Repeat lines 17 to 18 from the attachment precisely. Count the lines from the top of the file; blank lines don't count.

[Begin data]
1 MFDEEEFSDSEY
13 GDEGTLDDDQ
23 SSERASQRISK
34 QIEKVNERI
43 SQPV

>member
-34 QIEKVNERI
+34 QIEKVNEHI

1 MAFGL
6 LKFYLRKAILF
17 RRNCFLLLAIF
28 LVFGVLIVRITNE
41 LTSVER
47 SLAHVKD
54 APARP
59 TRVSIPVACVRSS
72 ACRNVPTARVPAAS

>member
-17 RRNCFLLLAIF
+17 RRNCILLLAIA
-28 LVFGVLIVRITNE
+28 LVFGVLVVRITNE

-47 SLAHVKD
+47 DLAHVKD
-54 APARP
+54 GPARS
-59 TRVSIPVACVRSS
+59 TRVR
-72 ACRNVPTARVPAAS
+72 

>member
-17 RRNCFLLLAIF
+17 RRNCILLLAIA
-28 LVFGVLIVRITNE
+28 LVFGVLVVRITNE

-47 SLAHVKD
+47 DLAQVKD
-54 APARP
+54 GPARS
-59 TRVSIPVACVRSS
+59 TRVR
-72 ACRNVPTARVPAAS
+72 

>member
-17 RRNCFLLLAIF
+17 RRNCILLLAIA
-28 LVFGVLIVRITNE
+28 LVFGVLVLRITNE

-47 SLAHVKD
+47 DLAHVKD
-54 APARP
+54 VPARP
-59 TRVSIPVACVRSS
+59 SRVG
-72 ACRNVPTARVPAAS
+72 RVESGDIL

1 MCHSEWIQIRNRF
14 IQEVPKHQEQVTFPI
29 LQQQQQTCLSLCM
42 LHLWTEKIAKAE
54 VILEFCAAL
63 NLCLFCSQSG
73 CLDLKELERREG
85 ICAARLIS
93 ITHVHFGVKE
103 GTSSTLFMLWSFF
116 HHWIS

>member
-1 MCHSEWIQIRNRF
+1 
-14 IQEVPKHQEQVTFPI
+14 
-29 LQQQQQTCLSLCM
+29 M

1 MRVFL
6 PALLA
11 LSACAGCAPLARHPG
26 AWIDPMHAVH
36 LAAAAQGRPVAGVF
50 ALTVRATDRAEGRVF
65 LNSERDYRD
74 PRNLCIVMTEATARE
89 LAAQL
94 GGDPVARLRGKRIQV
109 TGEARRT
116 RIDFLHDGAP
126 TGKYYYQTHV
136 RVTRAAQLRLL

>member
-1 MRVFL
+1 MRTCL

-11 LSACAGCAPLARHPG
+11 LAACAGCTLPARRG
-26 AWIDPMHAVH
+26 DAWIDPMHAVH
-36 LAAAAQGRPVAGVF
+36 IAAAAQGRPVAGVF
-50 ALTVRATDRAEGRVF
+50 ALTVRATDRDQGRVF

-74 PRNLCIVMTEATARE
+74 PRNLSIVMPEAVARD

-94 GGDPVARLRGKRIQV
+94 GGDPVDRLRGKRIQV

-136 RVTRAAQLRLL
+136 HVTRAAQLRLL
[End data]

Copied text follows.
72 ACRNVPTARVPAAS

>member